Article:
Leash dogs, authorities urge
Brass from the Park City Police Department and Summit County Animal Control have agreed to more tightly enforce leash laws, a decision that comes amid continuing tension between dog owners and people who are worried about unleashed dogs.
Police Chief Wade Carpenter, Sheriff Dave Edmunds and other top-ranking lawmen recently met in an effort to better coordinate the enforcement. Animal Control is under the command of the Sheriff’s Office, but officers from Animal Control respond to cases inside the city limits, where the Police Department is the chief agency.
According to Carpenter, the Police Department will continue to rely on Animal Control, but the two agencies will boost their communications capabilities. Carpenter said the Police Department will regain radio access to Animal Control, which had been interrupted. It is unclear how long the police did not have the direct communication with Animal Control.
Animal Control, however, will remain the primary agency to enforce the leash laws.
"I think it’s going to be tough to change years of habit," Carpenter said, describing his prediction of how Parkites will respond. "It’s going to create a problem for a while, for sure."
The Police Department and Animal Control also plan to talk to dog owners about leash laws in an effort to make them more aware of the rules. Leash laws are in effect on public property in Park City and in surrounding Summit County.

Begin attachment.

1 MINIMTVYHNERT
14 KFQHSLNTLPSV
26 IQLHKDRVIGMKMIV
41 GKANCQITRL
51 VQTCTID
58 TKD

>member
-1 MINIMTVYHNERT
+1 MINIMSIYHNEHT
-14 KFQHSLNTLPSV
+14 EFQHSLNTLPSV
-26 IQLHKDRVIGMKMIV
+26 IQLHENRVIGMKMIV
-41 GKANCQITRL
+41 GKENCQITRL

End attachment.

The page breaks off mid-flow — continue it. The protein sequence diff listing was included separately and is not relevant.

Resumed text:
Carpenter said the Police Department and Animal Control are aware Parkites frequently gather with their dogs in the field outside the Park City Library and Education Center, but it is unclear whether the two agencies will step up patrols at the location.
The police chief said he hopes Parkites will abandon the library field once a dog park opens at Quinn’s Junction, which is expected at the end of August, and as the officers step up their efforts.
The Police Department in the last week responded to several dog cases, including a report of a loose dog on the 2400 block of Holiday Ranch Loop Road on July 30. The police contacted Animal Control in that case. Meanwhile, the police warned a person after seeing a dog off a leash on the 1300 block of Park Avenue that day. The police sometimes hand out leashes to owners when they see dogs off leash.
Leash laws, long polarizing in Park City, have been especially divisive this year, with a Park City man, Bob Berube, twice spraying off-leash dogs with pepper spray. The two episodes have drawn widespread attention to leash laws, with some people supporting Berube and others being outraged.
Carpenter, who owns two dogs — a boxer and a Boston terrier — declined to answer whether he keeps his dogs on leashes.
"I will plead the Fifth," Carpenter said.
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